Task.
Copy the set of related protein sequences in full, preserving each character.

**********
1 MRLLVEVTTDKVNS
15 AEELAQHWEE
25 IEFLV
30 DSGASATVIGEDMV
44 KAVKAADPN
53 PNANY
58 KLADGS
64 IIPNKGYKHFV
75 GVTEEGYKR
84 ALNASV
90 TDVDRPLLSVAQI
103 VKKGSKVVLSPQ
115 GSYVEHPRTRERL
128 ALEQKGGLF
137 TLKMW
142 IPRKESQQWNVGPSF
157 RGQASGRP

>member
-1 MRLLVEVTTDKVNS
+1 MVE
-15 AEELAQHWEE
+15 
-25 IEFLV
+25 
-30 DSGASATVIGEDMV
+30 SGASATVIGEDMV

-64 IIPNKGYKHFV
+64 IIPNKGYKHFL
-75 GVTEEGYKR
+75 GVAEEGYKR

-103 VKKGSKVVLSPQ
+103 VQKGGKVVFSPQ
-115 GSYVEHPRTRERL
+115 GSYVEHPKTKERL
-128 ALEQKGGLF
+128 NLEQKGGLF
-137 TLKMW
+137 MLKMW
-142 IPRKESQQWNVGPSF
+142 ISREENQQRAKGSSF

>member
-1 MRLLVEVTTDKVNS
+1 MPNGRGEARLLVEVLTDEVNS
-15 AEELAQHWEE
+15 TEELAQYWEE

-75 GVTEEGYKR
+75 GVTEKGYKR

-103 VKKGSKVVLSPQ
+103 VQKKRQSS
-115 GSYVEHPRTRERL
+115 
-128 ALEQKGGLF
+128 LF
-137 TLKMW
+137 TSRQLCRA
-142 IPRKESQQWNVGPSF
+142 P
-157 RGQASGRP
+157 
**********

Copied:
1 MRLLVEVTTDKVNS
15 AEELAQHWEE
25 IEFLV
30 DSGASATVIGEDMV
44 KAVKAADPN
53 PNANY
58 KLADGS
64 IIPNKGYKHFV
75 GVTEEGYKR
84 ALNASV
90 TDVDRPLLSVAQI
103 VKKGSKVVLSPQ
115 GSYVEHPRTRERL
128 ALEQKGGLF
137 TLKMW
142 IPRKESQQWNVGPSF
157 RGQASGRP

>member
-1 MRLLVEVTTDKVNS
+1 MVE
-15 AEELAQHWEE
+15 
-25 IEFLV
+25 
-30 DSGASATVIGEDMV
+30 SGASATVIGEDMV

-64 IIPNKGYKHFV
+64 IIPNKGYKHFL
-75 GVTEEGYKR
+75 GVAEEGYKR

-103 VKKGSKVVLSPQ
+103 VQKGGKVVFSPQ
-115 GSYVEHPRTRERL
+115 GSYVEHPKTKERL
-128 ALEQKGGLF
+128 NLEQKGGLF
-137 TLKMW
+137 MLKMW
-142 IPRKESQQWNVGPSF
+142 ISREENQQRAKGSSF

>member
-1 MRLLVEVTTDKVNS
+1 MPNGRGEARLLVEVLTDEVNS
-15 AEELAQHWEE
+15 TEELAQYWEE

-75 GVTEEGYKR
+75 GVTEKGYKR

-103 VKKGSKVVLSPQ
+103 VQKKRQSS
-115 GSYVEHPRTRERL
+115 
-128 ALEQKGGLF
+128 LF
-137 TLKMW
+137 TSRQLCRA
-142 IPRKESQQWNVGPSF
+142 P
-157 RGQASGRP
+157 